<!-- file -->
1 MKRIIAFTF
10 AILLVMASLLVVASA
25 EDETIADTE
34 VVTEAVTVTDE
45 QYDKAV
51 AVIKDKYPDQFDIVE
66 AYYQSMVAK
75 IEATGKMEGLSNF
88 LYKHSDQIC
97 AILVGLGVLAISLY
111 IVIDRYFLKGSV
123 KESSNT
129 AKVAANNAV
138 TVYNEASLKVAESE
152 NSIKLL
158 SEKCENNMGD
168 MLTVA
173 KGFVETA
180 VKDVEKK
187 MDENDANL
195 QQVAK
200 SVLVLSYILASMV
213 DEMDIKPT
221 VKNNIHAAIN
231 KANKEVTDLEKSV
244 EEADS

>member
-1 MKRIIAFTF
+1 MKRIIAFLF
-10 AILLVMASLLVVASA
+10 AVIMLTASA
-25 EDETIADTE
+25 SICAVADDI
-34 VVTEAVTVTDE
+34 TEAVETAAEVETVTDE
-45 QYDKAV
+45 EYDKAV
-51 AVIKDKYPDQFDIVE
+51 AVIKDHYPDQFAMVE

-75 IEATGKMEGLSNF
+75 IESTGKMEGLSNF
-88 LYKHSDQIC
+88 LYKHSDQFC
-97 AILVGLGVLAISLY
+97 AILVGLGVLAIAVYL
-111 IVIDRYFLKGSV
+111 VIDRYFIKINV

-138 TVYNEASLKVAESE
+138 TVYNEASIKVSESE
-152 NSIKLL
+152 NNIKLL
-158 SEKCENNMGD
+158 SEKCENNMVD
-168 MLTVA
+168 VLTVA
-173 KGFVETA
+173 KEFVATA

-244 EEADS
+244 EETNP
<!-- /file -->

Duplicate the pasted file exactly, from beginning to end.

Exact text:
1 MKRIIAFTF
10 AILLVMASLLVVASA
25 EDETIADTE
34 VVTEAVTVTDE
45 QYDKAV
51 AVIKDKYPDQFDIVE
66 AYYQSMVAK
75 IEATGKMEGLSNF
88 LYKHSDQIC
97 AILVGLGVLAISLY
111 IVIDRYFLKGSV
123 KESSNT
129 AKVAANNAV
138 TVYNEASLKVAESE
152 NSIKLL
158 SEKCENNMGD
168 MLTVA
173 KGFVETA
180 VKDVEKK
187 MDENDANL
195 QQVAK
200 SVLVLSYILASMV
213 DEMDIKPT
221 VKNNIHAAIN
231 KANKEVTDLEKSV
244 EEADS

>member
-1 MKRIIAFTF
+1 MKRIIAFLF
-10 AILLVMASLLVVASA
+10 AVIMLTASA
-25 EDETIADTE
+25 SICAVADDI
-34 VVTEAVTVTDE
+34 TEAVETAAEVETVTDE
-45 QYDKAV
+45 EYDKAV
-51 AVIKDKYPDQFDIVE
+51 AVIKDHYPDQFAMVE

-75 IEATGKMEGLSNF
+75 IESTGKMEGLSNF
-88 LYKHSDQIC
+88 LYKHSDQFC
-97 AILVGLGVLAISLY
+97 AILVGLGVLAIAVYL
-111 IVIDRYFLKGSV
+111 VIDRYFIKINV

-138 TVYNEASLKVAESE
+138 TVYNEASIKVSESE
-152 NSIKLL
+152 NNIKLL
-158 SEKCENNMGD
+158 SEKCENNMVD
-168 MLTVA
+168 VLTVA
-173 KGFVETA
+173 KEFVATA

-244 EEADS
+244 EETNP